• ABRIDGED (6 hrs and 22 mins)
    • By Robert Kurson
    • Narrated By Campbell Scott
    Overall
    (274)
    Performance
    (44)
    Story
    (44)

    For John Chatterton and Richie Kohler, deep wreck diving was more than a sport. Testing themselves against treacherous currents, braving depths that induced hallucinatory effects, they pushed themselves to their limits and beyond, brushing against death more than once in the rusting hulks of sunken ships.

    Michael says: "Couldn?t turn it off !!!"
    "Your first audiobook"
    Overall

    If you are not sure if audiobooks are for you, start with this one. Simply amazing.

    0 of 0 people found this review helpful
  • The Wisdom of Crowds: Why the Many Are Smarter Than the Few

    • UNABRIDGED (9 hrs and 26 mins)
    • By James Surowiecki
    • Narrated By Grover Gardner
    • Whispersync for Voice-ready
    Overall
    (828)
    Performance
    (156)
    Story
    (167)

    In this endlessly fascinating book, New Yorker columnist James Surowiecki explores a deceptively simple idea that has profound implications: large groups of people are smarter than an elite few, no matter how brilliant. Groups are better at solving problems, fostering innovation, coming to wise decisions, even predicting the future.

    G Barth says: "Very worthwhile listen!"
    "Did not succeed to capture my atention"
    Overall

    I had some fund listing to maybe the first half, but then this book started to feel repetitive and I lost interest.

    1 of 1 people found this review helpful
  • Alex & Me

    • UNABRIDGED (5 hrs and 39 mins)
    • By Irene Pepperberg
    • Narrated By Julia Gibson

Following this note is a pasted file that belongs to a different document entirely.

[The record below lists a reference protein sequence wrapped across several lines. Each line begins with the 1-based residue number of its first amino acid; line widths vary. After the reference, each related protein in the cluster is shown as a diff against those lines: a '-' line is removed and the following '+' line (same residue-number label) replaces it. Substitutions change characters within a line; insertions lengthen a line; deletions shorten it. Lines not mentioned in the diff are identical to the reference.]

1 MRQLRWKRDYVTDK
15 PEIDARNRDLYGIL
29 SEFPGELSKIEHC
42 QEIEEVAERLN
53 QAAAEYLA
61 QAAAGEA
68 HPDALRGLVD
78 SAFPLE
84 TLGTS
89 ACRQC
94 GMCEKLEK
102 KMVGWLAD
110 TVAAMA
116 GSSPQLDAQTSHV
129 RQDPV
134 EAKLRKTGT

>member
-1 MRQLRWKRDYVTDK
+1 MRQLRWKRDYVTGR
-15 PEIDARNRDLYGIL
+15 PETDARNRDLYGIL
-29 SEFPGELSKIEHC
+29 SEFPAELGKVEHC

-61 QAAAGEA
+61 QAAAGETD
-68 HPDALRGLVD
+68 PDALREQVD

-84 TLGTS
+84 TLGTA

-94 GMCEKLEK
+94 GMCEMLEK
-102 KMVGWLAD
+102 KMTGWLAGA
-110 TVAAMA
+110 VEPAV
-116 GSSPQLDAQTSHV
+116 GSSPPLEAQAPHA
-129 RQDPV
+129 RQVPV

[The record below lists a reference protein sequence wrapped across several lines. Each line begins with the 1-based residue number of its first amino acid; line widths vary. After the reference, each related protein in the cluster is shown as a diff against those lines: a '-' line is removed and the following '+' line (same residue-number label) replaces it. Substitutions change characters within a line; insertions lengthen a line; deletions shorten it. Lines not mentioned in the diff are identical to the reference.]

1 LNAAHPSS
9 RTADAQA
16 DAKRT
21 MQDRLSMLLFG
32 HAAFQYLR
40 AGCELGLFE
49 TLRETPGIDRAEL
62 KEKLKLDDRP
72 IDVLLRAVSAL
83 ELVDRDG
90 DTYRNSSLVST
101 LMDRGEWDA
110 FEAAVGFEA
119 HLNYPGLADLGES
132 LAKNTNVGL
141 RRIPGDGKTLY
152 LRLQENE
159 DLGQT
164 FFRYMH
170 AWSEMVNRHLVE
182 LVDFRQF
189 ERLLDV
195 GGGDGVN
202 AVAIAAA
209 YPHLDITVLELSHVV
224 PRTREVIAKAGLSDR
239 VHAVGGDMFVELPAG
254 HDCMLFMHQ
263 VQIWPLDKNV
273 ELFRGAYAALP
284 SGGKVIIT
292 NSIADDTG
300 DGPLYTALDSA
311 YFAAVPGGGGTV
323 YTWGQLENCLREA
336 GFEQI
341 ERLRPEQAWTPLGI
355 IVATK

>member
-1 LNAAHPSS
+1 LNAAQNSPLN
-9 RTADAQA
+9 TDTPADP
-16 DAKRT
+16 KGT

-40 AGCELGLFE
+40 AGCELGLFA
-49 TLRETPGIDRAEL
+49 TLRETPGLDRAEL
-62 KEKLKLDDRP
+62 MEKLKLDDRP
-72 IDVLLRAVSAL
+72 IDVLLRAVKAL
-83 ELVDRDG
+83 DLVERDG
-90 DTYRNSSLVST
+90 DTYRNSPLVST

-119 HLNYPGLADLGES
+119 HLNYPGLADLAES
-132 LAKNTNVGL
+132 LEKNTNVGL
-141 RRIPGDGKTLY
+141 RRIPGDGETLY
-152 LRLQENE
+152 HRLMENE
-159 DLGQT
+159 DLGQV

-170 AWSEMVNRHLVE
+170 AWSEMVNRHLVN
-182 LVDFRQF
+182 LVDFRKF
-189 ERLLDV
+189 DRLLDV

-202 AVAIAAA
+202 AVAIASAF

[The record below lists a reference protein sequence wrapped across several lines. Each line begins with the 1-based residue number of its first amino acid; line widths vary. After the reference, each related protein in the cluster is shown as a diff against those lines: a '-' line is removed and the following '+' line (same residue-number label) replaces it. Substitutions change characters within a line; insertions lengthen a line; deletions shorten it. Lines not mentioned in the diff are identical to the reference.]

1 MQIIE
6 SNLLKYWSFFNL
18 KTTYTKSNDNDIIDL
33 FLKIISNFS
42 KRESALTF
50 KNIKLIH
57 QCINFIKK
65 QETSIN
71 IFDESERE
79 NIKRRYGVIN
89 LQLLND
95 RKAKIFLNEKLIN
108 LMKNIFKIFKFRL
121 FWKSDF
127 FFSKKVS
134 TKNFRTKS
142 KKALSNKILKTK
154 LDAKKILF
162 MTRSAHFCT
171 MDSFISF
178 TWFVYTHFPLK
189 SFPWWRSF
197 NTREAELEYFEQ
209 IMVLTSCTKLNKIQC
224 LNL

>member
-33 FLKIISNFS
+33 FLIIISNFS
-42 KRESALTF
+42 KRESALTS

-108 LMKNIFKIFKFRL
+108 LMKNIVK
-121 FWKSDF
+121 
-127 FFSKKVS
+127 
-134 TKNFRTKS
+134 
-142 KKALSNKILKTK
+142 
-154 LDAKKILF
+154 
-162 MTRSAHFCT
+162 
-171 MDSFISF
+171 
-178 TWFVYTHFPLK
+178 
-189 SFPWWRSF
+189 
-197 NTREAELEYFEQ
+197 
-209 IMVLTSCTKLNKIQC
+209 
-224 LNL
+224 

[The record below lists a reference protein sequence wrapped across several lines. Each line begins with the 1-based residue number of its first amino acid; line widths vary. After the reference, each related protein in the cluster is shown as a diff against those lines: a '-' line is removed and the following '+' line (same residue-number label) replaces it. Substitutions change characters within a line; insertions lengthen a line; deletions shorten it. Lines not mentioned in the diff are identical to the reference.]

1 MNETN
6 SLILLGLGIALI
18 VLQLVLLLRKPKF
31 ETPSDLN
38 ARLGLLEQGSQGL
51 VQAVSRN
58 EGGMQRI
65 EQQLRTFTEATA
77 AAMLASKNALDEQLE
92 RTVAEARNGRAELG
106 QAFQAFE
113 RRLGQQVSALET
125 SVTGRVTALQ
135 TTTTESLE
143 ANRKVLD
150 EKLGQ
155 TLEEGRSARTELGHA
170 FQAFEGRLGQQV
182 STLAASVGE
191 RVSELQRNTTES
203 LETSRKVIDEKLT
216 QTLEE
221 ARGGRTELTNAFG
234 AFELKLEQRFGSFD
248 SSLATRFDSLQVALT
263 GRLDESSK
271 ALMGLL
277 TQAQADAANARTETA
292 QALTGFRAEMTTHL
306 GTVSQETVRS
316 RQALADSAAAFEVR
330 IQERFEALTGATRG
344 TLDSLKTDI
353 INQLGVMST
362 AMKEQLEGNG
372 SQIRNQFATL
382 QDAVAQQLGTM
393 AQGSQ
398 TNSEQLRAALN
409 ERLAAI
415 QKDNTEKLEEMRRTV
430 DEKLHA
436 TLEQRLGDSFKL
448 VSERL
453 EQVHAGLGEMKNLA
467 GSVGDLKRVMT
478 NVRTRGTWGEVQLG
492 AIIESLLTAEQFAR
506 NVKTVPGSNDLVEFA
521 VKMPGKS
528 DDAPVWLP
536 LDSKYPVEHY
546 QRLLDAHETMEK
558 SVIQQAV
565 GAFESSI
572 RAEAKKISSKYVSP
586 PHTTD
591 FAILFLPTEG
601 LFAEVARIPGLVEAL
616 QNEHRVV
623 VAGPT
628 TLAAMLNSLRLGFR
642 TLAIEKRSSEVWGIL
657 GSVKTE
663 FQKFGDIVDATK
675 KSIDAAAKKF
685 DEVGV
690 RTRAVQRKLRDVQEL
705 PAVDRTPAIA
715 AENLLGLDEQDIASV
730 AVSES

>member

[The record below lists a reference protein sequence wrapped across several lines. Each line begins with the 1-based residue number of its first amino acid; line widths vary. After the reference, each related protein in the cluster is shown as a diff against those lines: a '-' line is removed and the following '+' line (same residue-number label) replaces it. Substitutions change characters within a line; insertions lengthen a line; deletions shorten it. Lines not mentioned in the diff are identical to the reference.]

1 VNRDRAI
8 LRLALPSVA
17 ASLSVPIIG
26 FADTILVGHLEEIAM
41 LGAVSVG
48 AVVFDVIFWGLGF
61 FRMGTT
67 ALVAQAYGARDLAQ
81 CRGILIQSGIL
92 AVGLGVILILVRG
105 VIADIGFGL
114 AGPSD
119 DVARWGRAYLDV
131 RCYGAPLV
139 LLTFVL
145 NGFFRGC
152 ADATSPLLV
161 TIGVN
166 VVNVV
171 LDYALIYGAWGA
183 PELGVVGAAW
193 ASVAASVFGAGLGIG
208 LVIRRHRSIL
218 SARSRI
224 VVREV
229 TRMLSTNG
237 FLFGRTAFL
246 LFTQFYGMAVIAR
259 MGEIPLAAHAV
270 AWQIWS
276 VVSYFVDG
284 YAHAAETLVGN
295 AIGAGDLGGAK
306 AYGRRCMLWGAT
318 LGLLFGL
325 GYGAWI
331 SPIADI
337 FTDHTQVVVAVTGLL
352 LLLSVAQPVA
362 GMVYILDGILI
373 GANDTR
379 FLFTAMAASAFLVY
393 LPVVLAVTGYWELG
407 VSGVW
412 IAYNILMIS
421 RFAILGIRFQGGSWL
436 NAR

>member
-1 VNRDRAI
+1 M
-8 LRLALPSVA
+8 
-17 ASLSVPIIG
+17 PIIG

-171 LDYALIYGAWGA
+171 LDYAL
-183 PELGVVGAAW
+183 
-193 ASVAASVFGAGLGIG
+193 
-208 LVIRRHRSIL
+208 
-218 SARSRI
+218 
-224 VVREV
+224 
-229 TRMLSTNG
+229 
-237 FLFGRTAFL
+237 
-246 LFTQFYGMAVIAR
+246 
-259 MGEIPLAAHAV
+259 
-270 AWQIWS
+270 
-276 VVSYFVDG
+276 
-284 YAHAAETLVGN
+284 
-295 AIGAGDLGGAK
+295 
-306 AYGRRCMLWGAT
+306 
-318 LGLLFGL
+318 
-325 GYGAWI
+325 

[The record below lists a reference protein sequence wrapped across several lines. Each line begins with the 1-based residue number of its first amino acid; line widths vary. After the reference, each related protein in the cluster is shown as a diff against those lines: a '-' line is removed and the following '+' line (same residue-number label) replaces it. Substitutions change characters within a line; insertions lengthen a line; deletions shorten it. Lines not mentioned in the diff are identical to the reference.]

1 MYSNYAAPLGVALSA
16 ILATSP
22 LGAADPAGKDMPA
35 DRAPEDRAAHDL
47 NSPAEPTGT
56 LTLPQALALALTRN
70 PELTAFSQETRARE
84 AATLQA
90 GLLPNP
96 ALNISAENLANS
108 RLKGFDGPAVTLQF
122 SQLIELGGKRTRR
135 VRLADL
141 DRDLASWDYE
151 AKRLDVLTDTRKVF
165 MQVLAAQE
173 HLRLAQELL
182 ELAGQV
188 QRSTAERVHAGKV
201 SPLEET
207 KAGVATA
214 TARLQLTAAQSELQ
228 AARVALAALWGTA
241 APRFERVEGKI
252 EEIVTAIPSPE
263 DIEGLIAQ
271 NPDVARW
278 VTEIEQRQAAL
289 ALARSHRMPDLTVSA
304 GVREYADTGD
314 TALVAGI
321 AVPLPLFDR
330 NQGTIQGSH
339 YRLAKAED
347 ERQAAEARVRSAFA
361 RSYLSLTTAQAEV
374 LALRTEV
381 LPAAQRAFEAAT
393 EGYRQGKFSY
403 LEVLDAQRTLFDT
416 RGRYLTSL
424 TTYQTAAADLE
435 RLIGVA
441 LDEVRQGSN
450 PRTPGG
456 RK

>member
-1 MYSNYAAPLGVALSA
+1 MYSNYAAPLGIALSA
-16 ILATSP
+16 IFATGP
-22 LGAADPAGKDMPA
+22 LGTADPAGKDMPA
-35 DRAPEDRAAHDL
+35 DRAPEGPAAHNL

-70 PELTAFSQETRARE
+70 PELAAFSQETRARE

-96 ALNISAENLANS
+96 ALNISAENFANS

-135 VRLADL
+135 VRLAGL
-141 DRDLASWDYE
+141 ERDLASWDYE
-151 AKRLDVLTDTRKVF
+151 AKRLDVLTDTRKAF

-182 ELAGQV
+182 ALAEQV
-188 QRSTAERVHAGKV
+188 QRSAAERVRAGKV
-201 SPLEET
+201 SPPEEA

• Whispersync for Voice-ready
    Overall
    (124)
    Performance
    (48)
    Story
    (47)

    On September 6, 2007, an African Grey parrot named Alex died prematurely at age 31. His last words to his owner, Irene Pepperberg, were "You be good. I love you." What would normally be a quiet, very private event was, in Alex's case, headline news. Over the 30 years they had worked together, Alex and Irene had become famous - two pioneers who opened an unprecedented window into the hidden yet vast world of animal minds.

    Roy says: "Bird Lovers Unite!"
    "Interesting subject"
    Overall

    I had no idea how far cognition can go in the brain of a bird, and that really kept me interested in the book throughout the read. Julia Gibson as reader was first a bit annoying, but I got used to it and think that her voice actually reflects what the author is like. A lot of personal history of Ms. Pepperberg is also covered in the book. While some reviewers disliked that fact, I did find it interesting as well. It does show how difficult it can be to drive into new scientific directions without having the support of the community initially. It also shows that perseverance can get you there non-the-less. The subject of bird intelligence, in brains that are only distantly related to mammal brains, has kept me thinking for weeks after I listened to the book. Maybe the intelligence attested to the Velociraptors in Jurassic Park is not impossible after all?

    1 of 1 people found this review helpful